Protein Sources Other Than Meat
If you enjoy a good cut of beef now and again then help yourself, but
keep in mind that the operative words here are “good cut.” Red meats
contain all the essential amino acids that are required to manufacture
the proteins that are structural components of muscles, skin, hair,
blood, organs and glands. Red meat also is high in the saturated fats
that increase the risk for heart attack.
Human beings have been eating red meat throughout our history, and our
digestive systems are accustomed to it. But the red meat we currently
eat is hardly the same as what our ancestors consumed.
Once upon a time, animals ate grass and whatever else was natural. They
are now fed grain-based feed and filled with antibiotics and hormones
that increase growth rate. After slaughter, they are smoked, cured,
treated with nitrates, preservatives and a number of chemicals.
The Importance of Protein
Proteins are often referred to as the building blocks of life. Every
cell in the human body contains the proteins that are needed for the
repair and maintenance of our bodies. It also is in all fluids in the
body, with the exception of bile and urine.
Proteins also make the antibodies for our immune system, the hormones
that send messages and coordinate the activities of the body, transport
oxygen through the blood, mediate cell response and make enzymes.
Proteins are essential. So if meat is not your preference, what can you
eat to get the proteins you need? Fortunately, there are plenty of
Legumes: Protein Without The Meat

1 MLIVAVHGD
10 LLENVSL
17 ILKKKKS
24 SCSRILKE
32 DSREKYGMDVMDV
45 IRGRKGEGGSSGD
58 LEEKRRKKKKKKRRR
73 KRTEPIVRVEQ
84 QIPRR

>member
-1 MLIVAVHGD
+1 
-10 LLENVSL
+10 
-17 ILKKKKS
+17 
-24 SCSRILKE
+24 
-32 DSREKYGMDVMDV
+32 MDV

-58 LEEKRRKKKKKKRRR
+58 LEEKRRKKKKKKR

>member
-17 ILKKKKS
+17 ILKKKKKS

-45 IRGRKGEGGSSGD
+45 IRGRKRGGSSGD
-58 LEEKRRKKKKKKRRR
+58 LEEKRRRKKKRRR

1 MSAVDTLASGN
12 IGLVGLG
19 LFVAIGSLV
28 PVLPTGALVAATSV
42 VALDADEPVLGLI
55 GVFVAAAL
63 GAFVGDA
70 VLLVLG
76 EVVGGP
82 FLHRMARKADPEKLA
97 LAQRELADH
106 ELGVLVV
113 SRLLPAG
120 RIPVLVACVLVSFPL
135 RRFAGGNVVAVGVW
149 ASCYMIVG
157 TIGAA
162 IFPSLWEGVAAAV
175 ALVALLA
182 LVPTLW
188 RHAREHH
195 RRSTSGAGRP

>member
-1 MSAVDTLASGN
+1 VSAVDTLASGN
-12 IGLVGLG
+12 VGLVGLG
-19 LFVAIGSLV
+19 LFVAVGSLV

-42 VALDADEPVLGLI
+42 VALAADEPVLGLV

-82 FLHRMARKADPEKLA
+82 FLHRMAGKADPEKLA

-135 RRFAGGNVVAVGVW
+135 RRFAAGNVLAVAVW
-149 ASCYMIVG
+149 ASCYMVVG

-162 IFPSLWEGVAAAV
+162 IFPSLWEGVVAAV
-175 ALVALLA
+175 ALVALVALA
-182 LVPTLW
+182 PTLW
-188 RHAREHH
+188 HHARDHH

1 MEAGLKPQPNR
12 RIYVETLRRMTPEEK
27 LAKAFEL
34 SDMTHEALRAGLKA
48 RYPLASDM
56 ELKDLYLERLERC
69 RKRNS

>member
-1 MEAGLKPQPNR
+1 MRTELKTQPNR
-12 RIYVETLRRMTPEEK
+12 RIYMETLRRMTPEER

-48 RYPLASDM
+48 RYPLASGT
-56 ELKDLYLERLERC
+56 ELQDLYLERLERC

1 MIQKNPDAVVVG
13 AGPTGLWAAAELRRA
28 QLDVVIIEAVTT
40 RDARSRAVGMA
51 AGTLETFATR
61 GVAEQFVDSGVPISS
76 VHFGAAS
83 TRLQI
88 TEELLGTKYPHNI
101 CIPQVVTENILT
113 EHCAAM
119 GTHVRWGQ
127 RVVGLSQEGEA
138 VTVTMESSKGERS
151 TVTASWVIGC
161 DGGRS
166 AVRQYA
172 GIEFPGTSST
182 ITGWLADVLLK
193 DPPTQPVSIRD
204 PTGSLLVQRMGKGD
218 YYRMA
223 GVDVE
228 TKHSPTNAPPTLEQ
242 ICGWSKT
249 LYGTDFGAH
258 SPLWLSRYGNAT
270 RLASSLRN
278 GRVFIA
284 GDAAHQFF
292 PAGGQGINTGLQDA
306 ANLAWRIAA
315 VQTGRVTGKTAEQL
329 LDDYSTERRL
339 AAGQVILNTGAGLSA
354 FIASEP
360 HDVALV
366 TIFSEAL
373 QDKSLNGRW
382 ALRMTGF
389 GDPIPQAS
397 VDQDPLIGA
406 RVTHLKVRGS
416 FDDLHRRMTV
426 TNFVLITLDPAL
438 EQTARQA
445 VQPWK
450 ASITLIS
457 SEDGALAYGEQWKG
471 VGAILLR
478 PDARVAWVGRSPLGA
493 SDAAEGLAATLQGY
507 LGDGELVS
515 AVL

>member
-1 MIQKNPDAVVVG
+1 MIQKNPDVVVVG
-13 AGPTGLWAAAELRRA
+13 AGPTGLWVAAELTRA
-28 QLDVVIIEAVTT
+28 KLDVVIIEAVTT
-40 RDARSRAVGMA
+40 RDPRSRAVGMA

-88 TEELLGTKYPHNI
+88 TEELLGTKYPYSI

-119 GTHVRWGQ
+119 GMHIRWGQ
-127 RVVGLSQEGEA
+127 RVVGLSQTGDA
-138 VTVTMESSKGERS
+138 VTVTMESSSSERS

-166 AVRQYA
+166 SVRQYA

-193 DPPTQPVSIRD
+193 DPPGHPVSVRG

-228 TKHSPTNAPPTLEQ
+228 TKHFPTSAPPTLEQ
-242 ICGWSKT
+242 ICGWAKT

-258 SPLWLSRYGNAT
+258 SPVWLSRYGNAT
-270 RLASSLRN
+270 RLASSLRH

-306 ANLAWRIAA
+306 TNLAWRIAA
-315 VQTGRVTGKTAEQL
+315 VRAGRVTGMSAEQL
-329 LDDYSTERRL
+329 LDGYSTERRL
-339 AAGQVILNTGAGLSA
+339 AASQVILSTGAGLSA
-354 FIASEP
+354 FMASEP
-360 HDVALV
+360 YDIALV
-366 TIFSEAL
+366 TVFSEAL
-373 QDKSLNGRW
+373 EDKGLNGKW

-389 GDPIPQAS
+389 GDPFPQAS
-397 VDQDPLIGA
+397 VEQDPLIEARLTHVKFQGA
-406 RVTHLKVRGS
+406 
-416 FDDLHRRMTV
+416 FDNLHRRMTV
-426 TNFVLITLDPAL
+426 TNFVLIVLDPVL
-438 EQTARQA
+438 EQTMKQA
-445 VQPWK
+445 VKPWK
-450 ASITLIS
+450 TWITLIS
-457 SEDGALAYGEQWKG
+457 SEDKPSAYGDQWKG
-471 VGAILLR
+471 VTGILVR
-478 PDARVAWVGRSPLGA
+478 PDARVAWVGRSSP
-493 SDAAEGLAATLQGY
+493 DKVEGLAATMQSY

Legumes are an edible seed that can be split into two halves such as
beans, lentils and peanuts. Legumes have fiber, folate, potassium and
iron. They are also an excellent substitute for meat in that they have a
Although beans are considered an incomplete source of protein because
they do not provide all the essential amino acids, they are still a good
source. Beans also are used in a variety of dishes and in a number of
cultures. Adzuki beans are the red beans found in Japanese cuisine, while
black beans are common in Mexican cuisine. They are served as a side
dish or mixed with rice.
Chickpeas can be used in stews, casseroles, and soups. They also can be
ground into a paste to make hummus.
Lentils are a legume that can be eaten as a side dish or used in soups or stews. A single cup of cooked lentils has 18 grams of protein.
Peanuts are another good source of protein; although, they are high in
calories. Peas and soybeans also are good sources. One cup of cooked
peas contains eight grams of protein while one cup of of soybeans
contains 22 grams.Living life well-fed,My Bariatric Life
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Published On: March 18, 2014